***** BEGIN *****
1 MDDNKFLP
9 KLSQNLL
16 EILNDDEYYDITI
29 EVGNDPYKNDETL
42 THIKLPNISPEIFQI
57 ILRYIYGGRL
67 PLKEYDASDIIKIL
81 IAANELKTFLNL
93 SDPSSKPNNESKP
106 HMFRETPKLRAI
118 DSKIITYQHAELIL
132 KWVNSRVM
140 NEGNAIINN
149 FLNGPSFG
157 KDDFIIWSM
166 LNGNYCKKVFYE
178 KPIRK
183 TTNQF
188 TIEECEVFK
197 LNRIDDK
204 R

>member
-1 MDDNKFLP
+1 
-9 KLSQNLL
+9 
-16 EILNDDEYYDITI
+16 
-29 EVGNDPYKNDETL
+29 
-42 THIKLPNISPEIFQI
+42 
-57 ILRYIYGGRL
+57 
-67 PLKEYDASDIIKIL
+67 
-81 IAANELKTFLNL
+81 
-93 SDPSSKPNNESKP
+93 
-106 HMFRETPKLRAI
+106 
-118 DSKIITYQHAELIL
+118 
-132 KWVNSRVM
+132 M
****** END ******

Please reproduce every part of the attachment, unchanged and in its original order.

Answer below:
1 MDDNKFLP
9 KLSQNLL
16 EILNDDEYYDITI
29 EVGNDPYKNDETL
42 THIKLPNISPEIFQI
57 ILRYIYGGRL
67 PLKEYDASDIIKIL
81 IAANELKTFLNL
93 SDPSSKPNNESKP
106 HMFRETPKLRAI
118 DSKIITYQHAELIL
132 KWVNSRVM
140 NEGNAIINN
149 FLNGPSFG
157 KDDFIIWSM
166 LNGNYCKKVFYE
178 KPIRK
183 TTNQF
188 TIEECEVFK
197 LNRIDDK
204 R

>member
-1 MDDNKFLP
+1 
-9 KLSQNLL
+9 
-16 EILNDDEYYDITI
+16 
-29 EVGNDPYKNDETL
+29 
-42 THIKLPNISPEIFQI
+42 
-57 ILRYIYGGRL
+57 
-67 PLKEYDASDIIKIL
+67 
-81 IAANELKTFLNL
+81 
-93 SDPSSKPNNESKP
+93 
-106 HMFRETPKLRAI
+106 
-118 DSKIITYQHAELIL
+118 
-132 KWVNSRVM
+132 M